AZALEA MALL : RICHMOND, VA
Brad Berry's Commentary
Posted September 3, 2006 (user submitted)
Azalea Mall opened in 1963 at the intersection of Brook Rd and Chamberlayne
Ave, and was Richmond's first enclosed shopping mall. It would later be joined
during the 1960's by The Shoppes at Willow Lawn Mall and Eastgate Mall in
Henrico County and Walnut Mall in Petersburg. Willow Lawn offered a full
assortment of shops and services.
Azalea Mall is not the first area mall to be shuttered permanently around
Richmond (Eastgate Mall was shuttered in 1990, and subsequently re-opened as
the struggling Fairfield Commons Mall, and Walnut Mall was shuttered
permanently in 1991, while Azalea held out until 1995) but it is Richmond's
first and only mall to be razed (1998). The area saw a steady decline and
fading interest, as Azalea's killers were several. With the construction of
the wildly popular Regency Square in 1975, the expansion of Chesterfield Towne
Center in the late 1980's, and the rejuvenation of both Cloverleaf Mall and The
Shoppes At Willow Lawn in the early 1990's the slump had slowly but surely set
in. The final nail in the coffin was the construction and opening of Virginia
Center Commons in 1991. Located just 7 minutes drive north of Azalea on Brook
Road, VCC offered a sprawling floorplan including a Belk, Legget, and Hecht's
and several other specialty stores to lure customers away from the fading
1960's monolith. Being seen as nothing more than a hangout spot and a haven
for criminals, the customers took their money Northward and Azalea collapsed.
Even the problems & crime followed, migrating to VCC, but an aggressive stance
was taken by Mall Security, Management, and the Police which shut those plans
down quickly. As the crime boom of the late 1970's to early 1990's (let's not
forget that Richmond was deep within the grip of crack cocaine during those
years) wound down, Richmond found itself short two malls, with at least three
others slowly dying.
David McGrann's Correction
Posted November 20, 2006 (user submitted)
Azalea Mall was not located at the intersection of Brook Road and Chamberlayne Avenue - Brook and Chamberlayne generally run parralle to each other and only intersect in the Gilpin Court area, approximately four miles away in the general area of the Belvedere Street interchange of I-95. Azalea Mall was located on Brook Road at Azalea Avenue (north boundary) or Wstbrook Avenue (south boundary).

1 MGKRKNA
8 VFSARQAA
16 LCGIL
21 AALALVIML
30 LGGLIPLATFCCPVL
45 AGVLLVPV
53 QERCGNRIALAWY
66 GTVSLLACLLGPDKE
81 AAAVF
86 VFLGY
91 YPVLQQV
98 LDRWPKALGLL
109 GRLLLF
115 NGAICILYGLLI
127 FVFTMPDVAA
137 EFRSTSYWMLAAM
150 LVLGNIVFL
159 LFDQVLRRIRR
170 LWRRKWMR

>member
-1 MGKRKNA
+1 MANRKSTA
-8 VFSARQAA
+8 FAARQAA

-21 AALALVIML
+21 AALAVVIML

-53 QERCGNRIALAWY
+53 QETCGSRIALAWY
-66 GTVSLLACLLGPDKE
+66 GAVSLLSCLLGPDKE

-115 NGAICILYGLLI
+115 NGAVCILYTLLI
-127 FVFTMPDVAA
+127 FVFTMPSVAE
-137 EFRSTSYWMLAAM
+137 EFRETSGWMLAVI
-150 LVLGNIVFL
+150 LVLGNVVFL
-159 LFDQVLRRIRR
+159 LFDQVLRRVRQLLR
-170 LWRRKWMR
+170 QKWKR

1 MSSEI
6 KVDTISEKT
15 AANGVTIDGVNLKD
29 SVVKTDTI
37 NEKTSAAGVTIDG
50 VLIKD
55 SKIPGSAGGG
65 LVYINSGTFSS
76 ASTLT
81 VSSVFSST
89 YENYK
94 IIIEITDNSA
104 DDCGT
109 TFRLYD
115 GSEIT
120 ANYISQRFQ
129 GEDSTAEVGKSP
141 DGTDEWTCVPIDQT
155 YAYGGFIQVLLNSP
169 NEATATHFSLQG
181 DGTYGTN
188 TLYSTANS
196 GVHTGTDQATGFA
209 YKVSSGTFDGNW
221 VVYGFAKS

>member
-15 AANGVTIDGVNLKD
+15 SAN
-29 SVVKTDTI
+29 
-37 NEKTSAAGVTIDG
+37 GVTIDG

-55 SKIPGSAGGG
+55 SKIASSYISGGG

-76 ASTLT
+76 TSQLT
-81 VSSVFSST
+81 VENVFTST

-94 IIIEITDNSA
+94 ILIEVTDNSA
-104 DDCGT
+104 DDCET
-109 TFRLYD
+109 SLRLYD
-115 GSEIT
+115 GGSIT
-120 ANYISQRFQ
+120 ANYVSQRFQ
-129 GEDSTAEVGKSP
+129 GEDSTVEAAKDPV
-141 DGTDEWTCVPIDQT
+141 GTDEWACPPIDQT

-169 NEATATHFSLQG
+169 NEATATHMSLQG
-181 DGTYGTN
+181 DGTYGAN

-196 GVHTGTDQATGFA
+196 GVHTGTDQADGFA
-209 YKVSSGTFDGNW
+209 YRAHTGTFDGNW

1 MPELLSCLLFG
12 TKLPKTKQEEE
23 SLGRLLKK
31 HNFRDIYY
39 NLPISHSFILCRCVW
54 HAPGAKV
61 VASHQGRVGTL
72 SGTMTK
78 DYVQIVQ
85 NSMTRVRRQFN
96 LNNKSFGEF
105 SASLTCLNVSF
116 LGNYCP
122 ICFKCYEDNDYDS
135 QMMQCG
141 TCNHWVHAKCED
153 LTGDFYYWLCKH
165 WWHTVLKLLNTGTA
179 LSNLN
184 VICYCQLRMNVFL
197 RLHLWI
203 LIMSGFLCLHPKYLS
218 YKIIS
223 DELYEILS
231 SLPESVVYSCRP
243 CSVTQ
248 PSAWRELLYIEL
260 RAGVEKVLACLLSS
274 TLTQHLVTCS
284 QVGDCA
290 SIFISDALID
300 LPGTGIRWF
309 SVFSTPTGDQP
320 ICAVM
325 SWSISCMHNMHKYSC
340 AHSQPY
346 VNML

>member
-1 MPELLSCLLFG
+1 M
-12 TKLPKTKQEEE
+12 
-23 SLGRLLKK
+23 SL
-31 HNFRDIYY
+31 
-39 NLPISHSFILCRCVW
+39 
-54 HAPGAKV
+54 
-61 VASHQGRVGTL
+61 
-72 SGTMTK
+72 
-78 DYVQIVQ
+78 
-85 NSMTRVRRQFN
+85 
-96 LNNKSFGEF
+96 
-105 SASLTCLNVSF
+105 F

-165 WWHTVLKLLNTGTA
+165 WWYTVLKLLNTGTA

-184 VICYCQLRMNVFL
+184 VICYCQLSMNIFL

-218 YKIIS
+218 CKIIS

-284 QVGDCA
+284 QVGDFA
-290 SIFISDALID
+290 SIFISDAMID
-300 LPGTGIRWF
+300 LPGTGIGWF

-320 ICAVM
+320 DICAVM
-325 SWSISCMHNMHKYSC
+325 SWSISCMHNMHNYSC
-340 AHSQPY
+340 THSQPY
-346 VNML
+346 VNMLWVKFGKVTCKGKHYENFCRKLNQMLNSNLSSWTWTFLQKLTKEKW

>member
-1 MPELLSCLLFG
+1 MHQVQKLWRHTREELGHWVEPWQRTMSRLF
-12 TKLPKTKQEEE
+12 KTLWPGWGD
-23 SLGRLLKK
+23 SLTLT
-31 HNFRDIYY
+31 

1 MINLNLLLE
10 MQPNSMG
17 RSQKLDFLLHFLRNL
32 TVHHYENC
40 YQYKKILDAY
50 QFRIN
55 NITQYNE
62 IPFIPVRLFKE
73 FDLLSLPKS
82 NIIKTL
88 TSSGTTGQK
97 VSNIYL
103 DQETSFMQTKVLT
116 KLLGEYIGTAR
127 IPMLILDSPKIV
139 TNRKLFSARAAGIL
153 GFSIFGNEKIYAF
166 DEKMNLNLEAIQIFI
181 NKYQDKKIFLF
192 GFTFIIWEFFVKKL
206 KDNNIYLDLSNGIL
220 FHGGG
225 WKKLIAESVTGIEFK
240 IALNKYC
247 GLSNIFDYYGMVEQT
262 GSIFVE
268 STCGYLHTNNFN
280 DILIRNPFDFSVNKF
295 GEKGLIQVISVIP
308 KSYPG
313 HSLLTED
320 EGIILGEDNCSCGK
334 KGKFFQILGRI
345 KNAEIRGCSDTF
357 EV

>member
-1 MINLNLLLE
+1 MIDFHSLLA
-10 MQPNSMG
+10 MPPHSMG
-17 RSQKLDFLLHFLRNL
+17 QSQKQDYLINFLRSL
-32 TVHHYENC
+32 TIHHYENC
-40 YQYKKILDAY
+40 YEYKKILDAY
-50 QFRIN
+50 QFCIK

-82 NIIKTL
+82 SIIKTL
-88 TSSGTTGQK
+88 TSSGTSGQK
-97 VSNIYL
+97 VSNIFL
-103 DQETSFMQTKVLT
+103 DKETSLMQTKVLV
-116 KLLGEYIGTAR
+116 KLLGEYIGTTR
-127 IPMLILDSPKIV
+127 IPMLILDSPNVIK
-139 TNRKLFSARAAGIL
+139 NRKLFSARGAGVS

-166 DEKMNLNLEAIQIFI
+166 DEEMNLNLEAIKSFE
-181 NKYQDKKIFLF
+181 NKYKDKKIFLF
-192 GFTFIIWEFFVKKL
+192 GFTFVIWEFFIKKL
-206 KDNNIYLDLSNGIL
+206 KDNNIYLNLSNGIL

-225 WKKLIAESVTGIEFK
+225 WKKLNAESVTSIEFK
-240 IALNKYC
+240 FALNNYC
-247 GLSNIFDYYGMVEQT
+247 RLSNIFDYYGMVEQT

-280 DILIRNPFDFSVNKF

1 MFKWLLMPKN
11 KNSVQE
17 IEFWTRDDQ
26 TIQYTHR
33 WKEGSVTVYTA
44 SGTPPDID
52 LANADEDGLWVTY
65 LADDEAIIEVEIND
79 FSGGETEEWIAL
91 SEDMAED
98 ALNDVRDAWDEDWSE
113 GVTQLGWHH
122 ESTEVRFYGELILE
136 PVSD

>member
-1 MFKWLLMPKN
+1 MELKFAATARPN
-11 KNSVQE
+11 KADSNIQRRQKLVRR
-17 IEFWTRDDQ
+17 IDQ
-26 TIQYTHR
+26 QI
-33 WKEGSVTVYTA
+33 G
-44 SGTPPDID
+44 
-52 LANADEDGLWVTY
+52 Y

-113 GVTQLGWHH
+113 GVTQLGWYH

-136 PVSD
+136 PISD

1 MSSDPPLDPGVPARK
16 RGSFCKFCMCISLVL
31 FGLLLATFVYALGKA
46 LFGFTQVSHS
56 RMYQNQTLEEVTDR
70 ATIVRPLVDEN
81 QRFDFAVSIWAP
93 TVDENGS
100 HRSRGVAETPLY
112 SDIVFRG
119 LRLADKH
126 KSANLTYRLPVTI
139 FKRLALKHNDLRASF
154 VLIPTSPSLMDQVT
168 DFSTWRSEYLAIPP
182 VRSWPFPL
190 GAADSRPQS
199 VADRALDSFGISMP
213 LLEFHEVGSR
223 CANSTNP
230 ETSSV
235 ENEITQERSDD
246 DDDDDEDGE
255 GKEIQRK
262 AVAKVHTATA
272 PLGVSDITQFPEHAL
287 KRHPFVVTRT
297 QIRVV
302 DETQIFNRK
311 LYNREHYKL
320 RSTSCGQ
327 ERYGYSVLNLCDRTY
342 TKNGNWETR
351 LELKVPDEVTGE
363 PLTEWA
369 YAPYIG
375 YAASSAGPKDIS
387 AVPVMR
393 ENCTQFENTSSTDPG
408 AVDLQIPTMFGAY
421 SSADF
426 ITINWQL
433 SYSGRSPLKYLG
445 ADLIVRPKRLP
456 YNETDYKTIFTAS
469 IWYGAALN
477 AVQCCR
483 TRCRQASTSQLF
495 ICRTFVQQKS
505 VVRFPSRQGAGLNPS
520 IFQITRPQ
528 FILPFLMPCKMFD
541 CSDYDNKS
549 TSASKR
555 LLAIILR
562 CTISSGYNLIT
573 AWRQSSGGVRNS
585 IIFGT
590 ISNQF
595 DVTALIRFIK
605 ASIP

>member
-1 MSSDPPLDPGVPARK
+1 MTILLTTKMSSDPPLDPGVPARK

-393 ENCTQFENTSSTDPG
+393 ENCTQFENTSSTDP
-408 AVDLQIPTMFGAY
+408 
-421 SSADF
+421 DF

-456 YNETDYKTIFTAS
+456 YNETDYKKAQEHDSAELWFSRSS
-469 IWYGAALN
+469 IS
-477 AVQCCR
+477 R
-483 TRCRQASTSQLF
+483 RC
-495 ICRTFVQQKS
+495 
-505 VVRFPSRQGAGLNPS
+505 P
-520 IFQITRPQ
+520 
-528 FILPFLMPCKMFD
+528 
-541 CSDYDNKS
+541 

The mall opened in August, 1962, not in 1963. It was not "joined later" by Willow Lawn, as that center had opened on November 6, 1956. Willow Lawn was orignally an open air center and was parially enclosed in the late 1980's.
The remainder of the article is conjecture and is probably as good of a short synopsis as any regarding the ultimate failure of Azalea Mall.
It should be pointed out that Azalea Mall was never vey large - only 200,000 sf - and as such was less than half the size of what were Richmond's two "regional" shopping centers of the early 1960's, Willow Lawn and Southside Plaza. As such, Azalea Mall never really was much more than a large neighborhood center and never had much of a regional pull.
The mall was originally developed as a joint venture that included the adjacent Westbrook Psychatric Hospital. The mall property also housed "Safetytown" which was a child-sized village set up to teach schoolchildren how to cross the street safely, etc.
Original anchors for Azalea Mall were Thalhimer's and one of the earliest Woolcos. Other original tenants included Food Fair, Woolworths, Peoples Drug, The Home Shop, and Wards TV (later to morph into Circuit City).
Although the mall has been razed, the directory sign remains (I have a picture). And it's not quite dead yet. Some years ago, the manager of the Woolworth garden center took over operations after Woolwroth discontinued the garden center, and the Azalea Mall Garden Center is still in operation on a corner of the mall property.
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